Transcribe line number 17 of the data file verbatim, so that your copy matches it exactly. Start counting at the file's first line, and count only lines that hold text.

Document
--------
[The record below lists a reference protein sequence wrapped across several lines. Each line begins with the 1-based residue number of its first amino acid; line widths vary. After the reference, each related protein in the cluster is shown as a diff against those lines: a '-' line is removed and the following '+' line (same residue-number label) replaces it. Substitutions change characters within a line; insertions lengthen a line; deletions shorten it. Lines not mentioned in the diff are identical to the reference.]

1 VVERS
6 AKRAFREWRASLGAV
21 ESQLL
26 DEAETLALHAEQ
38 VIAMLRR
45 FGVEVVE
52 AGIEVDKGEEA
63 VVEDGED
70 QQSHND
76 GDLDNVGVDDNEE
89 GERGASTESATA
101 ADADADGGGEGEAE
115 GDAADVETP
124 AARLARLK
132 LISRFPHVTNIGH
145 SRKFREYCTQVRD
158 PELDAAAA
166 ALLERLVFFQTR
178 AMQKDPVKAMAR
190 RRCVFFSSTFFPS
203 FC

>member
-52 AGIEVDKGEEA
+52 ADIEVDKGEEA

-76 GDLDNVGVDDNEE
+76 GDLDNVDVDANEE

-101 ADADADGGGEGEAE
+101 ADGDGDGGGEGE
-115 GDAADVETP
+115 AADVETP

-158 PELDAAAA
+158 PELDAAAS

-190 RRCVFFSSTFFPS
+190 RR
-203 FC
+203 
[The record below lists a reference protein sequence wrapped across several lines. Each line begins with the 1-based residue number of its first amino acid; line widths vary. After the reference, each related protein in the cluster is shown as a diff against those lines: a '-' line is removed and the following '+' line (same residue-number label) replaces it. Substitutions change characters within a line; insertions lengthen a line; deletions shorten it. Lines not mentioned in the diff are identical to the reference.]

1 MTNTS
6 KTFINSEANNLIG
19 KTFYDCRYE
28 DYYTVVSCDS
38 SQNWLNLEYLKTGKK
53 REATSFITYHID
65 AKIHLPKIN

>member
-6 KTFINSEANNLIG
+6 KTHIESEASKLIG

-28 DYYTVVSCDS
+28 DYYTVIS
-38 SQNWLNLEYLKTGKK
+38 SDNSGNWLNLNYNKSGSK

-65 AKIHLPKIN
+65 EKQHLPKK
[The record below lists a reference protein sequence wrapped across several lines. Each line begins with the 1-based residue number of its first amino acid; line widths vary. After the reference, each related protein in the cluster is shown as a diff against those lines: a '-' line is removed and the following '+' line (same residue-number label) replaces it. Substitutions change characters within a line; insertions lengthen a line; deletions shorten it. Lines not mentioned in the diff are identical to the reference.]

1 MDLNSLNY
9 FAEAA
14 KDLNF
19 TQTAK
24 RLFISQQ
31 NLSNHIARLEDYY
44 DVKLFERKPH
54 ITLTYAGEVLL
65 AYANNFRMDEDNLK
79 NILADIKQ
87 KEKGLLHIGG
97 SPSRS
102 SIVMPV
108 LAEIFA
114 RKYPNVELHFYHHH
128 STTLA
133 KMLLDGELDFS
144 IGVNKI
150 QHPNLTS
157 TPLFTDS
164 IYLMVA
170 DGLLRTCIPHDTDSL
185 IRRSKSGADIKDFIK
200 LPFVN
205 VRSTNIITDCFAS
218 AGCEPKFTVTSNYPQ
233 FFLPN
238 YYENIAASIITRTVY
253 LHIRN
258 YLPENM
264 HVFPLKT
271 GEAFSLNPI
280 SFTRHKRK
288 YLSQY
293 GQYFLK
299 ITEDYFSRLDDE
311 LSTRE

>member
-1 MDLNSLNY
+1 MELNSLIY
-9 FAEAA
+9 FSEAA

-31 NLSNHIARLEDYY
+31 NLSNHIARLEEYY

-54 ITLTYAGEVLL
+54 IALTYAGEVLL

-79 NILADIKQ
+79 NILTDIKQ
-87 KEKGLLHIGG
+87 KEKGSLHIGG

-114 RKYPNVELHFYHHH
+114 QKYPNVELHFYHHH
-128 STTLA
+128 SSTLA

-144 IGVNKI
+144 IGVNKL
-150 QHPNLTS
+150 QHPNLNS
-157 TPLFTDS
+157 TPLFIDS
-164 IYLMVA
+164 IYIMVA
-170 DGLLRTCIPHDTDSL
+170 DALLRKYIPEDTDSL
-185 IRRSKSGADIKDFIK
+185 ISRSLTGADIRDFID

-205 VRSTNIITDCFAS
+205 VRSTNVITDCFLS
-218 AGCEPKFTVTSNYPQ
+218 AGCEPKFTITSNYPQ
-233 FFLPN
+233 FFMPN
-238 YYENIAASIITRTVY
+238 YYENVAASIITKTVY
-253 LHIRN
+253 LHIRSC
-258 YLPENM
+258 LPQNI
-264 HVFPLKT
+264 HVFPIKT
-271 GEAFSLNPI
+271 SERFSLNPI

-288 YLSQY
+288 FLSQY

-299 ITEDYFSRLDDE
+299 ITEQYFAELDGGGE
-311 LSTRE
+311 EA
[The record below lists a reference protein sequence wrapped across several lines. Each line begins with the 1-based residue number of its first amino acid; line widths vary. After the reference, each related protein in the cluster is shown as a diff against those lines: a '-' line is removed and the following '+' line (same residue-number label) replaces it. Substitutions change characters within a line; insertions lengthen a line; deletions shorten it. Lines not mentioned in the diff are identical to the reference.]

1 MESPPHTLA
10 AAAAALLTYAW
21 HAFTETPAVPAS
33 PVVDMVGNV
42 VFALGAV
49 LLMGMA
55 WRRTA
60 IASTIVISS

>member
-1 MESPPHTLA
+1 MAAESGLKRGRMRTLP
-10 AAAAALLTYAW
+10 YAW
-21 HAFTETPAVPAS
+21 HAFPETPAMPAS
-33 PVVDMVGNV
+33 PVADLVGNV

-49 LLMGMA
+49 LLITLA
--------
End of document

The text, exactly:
145 SRKFREYCTQVRD